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18 May 2023

Are You There God? It’s Me, Margaret captures the book’s timeless goodness

Funny and at points very moving, this adaptation of the Judy Blume novel has a golden heart.

By Leaf Arbuthnot

It’s been more than 50 years since the publication of Judy Blume’s seminal coming-of-age novel, Are You There God? It’s Me, Margaret. The book was loved by its young readers for its humour and cosy relatability; but it was doing something radical, too: exposing the damper, more shameful realities of being a tween for what they really were – nothing to be ashamed of at all. Periods, sex, death, bullying: these are things that happen, Blume’s books gently warned – but they can be managed, and here are some examples of how.

Now, the novel that Blume long prevented from being made into a film has finally received the big-screen treatment. The result, thank goodness, is lovely: tender, funny, at points very moving, and full of precise and careful performances. It helps that the book’s heroine, 11-year-old Margaret, is played with endearing reserve and self-doubt by Abby Ryder Fortson. When we meet Margaret, she’s back in New York City after a fun-packed summer spent at camp. Her doting grandmother (Kathy Bates with statement hair) immediately blabs the news that Margaret’s parents are waiting to break: the family are moving to New Jersey. Margaret’s father (Benny Safdie) has been promoted, so they can finally afford a house with a big lawn on a nice street. Margaret’s mother (Rachel McAdams) will be able to quit her job and become a housewife. It’s eerily like the American dream, and almost as though the film has begun at the end.

Margaret has her doubts about the family’s good fortunes. But within moments of arriving in the dreaded ‘burbs, she is adopted by local queen bee Nancy (Elle Graham), who looks and talks like bad news. Still, one friend is better than no friends, and soon Margaret finds her place in Nancy’s little gang. Together, the four girls do girl stuff: talk about boys they fancy (though it’s far from clear any of them fancy boys yet), bitch about other girls, obsess over when they’ll get their periods, compare bra sizes and do exercises to make their boobs bigger (“I must, I must, I must increase my bust!”).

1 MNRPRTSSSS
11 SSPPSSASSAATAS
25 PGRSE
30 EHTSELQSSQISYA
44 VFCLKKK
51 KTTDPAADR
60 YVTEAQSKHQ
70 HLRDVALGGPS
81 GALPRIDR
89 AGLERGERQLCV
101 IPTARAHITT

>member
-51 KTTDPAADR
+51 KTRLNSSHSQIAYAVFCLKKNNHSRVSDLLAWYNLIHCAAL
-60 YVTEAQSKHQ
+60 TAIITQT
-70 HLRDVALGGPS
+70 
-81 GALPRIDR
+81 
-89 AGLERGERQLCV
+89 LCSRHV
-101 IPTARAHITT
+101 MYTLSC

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Margaret must also find her feet at her new school, where her sixth-grade teacher (an off-puttingly saccharine Echo Kellum) encourages her to do a class project on religion. This turns out to be more destabilising than he might have hoped, as Margaret soon starts asking questions about why she’s been raised with no religion, despite her father being from a Jewish family and her mother from a Christian one. Still, in the process of learning about her family’s past, she ends up going to temple with her lonely grandmother, who shows her off to everyone she sees, like a prize-winning vegetable.

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There are male characters in the film, but really it’s about women, and little women becoming women. This one-sidedness can be a drag – Margaret has a love interest of sorts, but he doesn’t make much of an impression; and her father never gets much in the way of a personality. Safdie (who, with his brother, directed the film Uncut Gems) has such an ironic, distant affect that his presence onscreen feels a little weird. Other questionable choices are made, too. The girls in Margaret’s class make fun of one of the pupils, for no other obvious reason than that he’s fat and not desperately attractive. You wait for the poor guy to have his redemptive arc, and prove the mean girls wrong – but he never gets it. At times, too, the cotton-candy girliness of the story can become suffocating. Were 11-year-olds in the 1970s really so utterly obsessed with menstruation?

Still, the film has such a golden heart it’s hard to stay cross with it for long. Kelly Fremon Craig, its screenwriter and director, has drawn out the timelessness of Blume’s tale, as well as its essential goodness. And McAdams, who I’d happily watch hanging her washing, suffuses the whole thing with folksy sweetness. Mostly, she’s just putting in shifts as a very good and empathetic mother, but there are moments of real emotion, too. A scene in which she haltingly explains to her daughter why she and her own mother don’t speak to each other any more is wrenching.

The film is also a reminder of how rarely cinema delves into the painful and exhilarating years between childhood and adulthood. Girls today may have far more access to information than they did when Blume’s book came out, but they’re still essentially going through the same thing: riding the helter-skelter of their changing bodies, loving and hating and needing their parents, finding out who they are and dreaming of who they could be.

[See also: The best non-fiction books to read in 2023]

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